If you’re wondering whether you should stay in your marriage for the sake of your children, consider this.
Our children see their own families as normal. They see the way their parents interact, and they think that’s a normal relationship. That’s how all husbands act; that’s how all wives act.
The question you have to ask yourself is, ‘Is this the normal I want my children to believe in?'”
But we’re scared of divorce. We’ve been told that divorce hurts children.
“We often have this belief that being married is better than being separated,” Amy says, but “here’s what the data says. The one factor that harms children is not divorce, not separation, but conflict between parents.”
What can you do to minimize your children’s exposure to unhealthy conflict between you and your spouse?
Do you stick with your husband and find a way to model for your children “a lovely, healthy home where people resolve conflicts through communication”?
Or will your children just end up seeing you shrink to avoid making him mad?
Do You Have to Be Feminine to Attract a Masculine Man?
Another myth is that the best relationships are between masculine men and feminine women.
Amy would like to see what she calls the “gender police” kicked out of dating.
“Right now, in dating, men have to be men and women have to be women,” she says. “If a woman dares be strong or, god forbid, masculine, she’s not going to get a guy.”
However, research shows that the strongest marriages are not between masculine men and feminine women.
The happiest, healthiest, most satisfying marriages are between two people who both have a wonderful balance of masculine and feminine traits.
“We also know that relationships where there’s equal balance of power, where both people negotiate their roles rather than taking a typically masculine or typically feminine role, are happier and much more satisfied. They even have a better sex life!”
Women Should Never Make the First Move
“Because we have listened to the gender police for so long,” Amy says, “we have put ourselves in a passive role in dating.
“We can flirt with the guy, but he’s the one who’s got to come over and talk to us. We give ourselves the power to choose a man, but we never put ourselves out there for rejection.”
That holds us back in dating, especially online.
Women sit back and wait for men to contact them, then feel unsatisfied with the quantity and quality of their connections.
The most successful online daters not only make the first move, but they send out dozens and dozens of generic messages to men who look interesting.
Don’t waste time reading his profile carefully and crafting a custom message. Create a template for that first message, which you can customize using his name and perhaps one detail from his profile, and send it out to as many men as possible.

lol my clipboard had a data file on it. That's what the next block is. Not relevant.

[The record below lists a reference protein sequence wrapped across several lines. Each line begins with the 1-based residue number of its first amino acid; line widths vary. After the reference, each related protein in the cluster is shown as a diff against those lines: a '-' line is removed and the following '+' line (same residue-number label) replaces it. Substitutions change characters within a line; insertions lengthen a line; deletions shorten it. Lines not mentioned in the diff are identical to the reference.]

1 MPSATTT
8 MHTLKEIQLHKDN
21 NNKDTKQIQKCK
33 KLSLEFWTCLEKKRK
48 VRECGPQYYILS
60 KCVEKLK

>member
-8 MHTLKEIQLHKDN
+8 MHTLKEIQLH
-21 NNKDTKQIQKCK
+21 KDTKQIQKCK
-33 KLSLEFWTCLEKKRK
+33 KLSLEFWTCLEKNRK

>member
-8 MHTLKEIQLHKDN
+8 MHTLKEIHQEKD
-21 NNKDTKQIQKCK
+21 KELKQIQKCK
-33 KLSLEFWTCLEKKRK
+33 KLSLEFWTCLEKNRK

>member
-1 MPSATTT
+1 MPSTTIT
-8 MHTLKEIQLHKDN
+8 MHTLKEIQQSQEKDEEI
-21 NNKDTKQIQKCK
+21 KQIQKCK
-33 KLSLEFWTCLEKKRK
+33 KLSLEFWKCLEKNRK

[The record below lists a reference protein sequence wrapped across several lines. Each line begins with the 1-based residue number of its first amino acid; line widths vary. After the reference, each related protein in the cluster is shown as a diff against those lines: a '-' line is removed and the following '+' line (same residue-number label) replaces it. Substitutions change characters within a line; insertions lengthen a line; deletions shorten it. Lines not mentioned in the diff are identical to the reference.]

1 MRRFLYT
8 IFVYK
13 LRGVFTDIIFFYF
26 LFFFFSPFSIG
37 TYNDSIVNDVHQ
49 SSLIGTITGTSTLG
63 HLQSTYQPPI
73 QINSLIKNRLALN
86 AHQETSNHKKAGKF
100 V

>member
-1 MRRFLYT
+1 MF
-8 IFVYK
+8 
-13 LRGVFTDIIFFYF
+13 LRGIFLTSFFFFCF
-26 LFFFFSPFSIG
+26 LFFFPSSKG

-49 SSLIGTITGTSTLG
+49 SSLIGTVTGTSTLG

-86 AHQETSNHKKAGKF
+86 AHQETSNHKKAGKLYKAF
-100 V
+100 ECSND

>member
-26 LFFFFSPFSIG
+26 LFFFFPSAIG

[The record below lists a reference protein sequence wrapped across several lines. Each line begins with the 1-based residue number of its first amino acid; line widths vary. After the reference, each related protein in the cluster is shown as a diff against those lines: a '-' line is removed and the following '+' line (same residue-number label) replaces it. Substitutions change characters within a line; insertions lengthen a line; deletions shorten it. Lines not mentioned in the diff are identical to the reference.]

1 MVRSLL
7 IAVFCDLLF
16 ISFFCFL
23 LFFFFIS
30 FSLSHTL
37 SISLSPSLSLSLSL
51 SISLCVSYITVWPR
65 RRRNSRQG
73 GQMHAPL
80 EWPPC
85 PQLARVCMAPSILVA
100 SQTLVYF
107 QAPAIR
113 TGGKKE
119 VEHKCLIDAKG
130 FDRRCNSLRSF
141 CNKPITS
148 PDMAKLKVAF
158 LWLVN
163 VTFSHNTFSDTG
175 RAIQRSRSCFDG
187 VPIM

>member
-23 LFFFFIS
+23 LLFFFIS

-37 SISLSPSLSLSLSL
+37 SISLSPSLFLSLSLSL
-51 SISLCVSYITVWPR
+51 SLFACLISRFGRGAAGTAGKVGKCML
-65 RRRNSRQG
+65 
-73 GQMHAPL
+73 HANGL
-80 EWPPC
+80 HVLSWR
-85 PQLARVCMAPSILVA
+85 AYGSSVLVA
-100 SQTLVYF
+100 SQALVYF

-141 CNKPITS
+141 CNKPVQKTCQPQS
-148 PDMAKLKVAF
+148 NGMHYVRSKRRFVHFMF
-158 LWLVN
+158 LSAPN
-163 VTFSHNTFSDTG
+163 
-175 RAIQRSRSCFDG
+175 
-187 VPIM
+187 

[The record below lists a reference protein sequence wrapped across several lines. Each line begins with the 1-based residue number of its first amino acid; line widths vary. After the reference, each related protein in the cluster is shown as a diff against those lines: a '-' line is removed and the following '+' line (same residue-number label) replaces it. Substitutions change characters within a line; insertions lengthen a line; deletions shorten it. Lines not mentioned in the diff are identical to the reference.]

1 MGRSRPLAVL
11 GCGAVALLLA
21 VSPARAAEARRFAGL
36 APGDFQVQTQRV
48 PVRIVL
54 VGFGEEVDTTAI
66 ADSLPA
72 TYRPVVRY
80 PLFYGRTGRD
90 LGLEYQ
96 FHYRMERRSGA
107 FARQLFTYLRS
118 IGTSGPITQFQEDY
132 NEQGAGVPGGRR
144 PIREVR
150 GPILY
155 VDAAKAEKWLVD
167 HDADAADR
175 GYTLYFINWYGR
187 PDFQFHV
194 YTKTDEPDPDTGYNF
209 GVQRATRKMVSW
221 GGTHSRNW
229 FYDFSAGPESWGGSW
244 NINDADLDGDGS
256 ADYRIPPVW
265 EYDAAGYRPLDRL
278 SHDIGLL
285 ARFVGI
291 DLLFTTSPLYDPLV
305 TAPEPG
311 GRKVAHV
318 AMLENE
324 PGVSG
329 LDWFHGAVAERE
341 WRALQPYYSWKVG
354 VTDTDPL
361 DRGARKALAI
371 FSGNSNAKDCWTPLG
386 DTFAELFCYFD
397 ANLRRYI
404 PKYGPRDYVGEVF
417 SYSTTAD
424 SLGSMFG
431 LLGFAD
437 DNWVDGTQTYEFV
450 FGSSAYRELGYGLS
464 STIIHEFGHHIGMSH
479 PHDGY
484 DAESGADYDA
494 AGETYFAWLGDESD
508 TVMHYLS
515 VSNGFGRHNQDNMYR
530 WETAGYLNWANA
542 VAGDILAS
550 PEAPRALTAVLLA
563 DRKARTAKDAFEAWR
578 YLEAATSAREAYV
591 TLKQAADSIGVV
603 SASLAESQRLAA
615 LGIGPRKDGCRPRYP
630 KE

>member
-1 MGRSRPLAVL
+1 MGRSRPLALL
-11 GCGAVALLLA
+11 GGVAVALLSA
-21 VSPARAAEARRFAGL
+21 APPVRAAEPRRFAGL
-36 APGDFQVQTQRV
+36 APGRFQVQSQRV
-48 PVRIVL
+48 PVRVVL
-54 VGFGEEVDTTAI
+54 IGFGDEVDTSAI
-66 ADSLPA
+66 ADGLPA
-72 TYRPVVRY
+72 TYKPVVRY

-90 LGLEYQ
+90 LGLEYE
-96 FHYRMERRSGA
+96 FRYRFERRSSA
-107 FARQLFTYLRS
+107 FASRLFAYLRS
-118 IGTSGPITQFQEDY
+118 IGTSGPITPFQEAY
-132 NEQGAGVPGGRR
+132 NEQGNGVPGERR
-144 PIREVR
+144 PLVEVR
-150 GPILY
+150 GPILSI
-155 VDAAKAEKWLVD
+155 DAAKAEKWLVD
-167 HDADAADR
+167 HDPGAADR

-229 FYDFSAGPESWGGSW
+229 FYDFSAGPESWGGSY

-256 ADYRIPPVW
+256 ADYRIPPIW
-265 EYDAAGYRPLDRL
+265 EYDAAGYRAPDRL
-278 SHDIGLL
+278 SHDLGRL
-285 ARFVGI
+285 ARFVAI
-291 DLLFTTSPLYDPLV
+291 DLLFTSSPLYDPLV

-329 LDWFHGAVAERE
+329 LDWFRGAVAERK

Keep that first message short, between 40 to 60 characters if possible.
Will you get tons of responses from all the guys you’re most interested in, if you just follow this formula?
Probably not. Expect only 20% of the men you message to respond to you.
“Once we start putting ourselves out there, making the first move, approaching men, sending the first message, we’re going to start learning the same lesson that men have been learning for decades,” Amy says.
“And that lesson is: we’re going to get rejected more than we get accepted.”
And that’s okay.
The Pleasure Principle
Of all of Amy’s dating and relationship tips, there’s one piece of advice she feels is the most important of all.
Having fun and finding pleasure is going to change your love life more than anything else.”
That’s the focus of her book The Pleasure Principle.
Pleasure goes to the heart of what men are looking for in a woman.
Men love pleasing women. “So why do we as women try to please men?” Amy asks. “Because what really works in a relationship is to show him that he’s pleasing you.”
She urges women to ask themselves how they can experience pleasure on a first date, rather than getting stuck into judgment.
Stop worrying about whether he’s judging you. And put your own judgments about him on hold for the duration of the date, too.
“I know you’re going on a first date because ultimately you want to find love,” Amy says, “but what about just respecting the fact this is a vulnerable human being who’s taken a risk taking time out of his day to come and meet someone he doesn’t even know?”
She asks women to “meet there in that human vulnerability just for one date.”
After the date, she says, you can go ahead and consider what you learned about him and whether you want to see him again. But during the date, focus on being present.
And if your love life is hard, don’t blame men. Don’t blame a toxic dating culture. Take action.
Start asking yourself how you can give yourself what you need. We wait for guys to give us love. What if we gave ourselves the kind of love we were waiting for guys to give us?”
The Future of Love
“One of the issues with dating advice in general is that so much of it is targeted towards white middle-class women,” Amy says. “There’s not a great understanding of diversity.”
Amy would like to be part of the change.
“My goal is to change culture by informing as many people as possible,” Amy says. “I want this to be a public conversation. We need to change the way we love in this country.”
If we all change the way we see dating and marriage, culture shifts. It all starts with each of us, so if you don’t like it, be one of those people envisioning a new way for the future.”
Jump to Topics of Interest
1:17 The pleasure of love
1:59 How Amy became a love coach
3:48 The evolution of love advice
5:23 The impact of socioeconomic status on the divorce rate
8:18 Diversity in dating
9:59 Should a man wait to propose until he can afford a big ring?
12:40 The self-expressive marriage
15:14 The gender police
18:28 Reader question
25:56 Changing the culture around dating
27:00 Online dating strategies for success
28:35 Making the first move
32:38 Having more fun in dating
35:13 What he craves more than anything
38:41 Give yourself what you’re waiting for him to give you
Amy Waterman, M.A., is an old-timer in the field of dating and relationships. Her work has appeared in over a dozen online courses. With two decades of international travel under her belt, she knows that the search for love is at the heart of the human experience. Get The Pleasure Principle.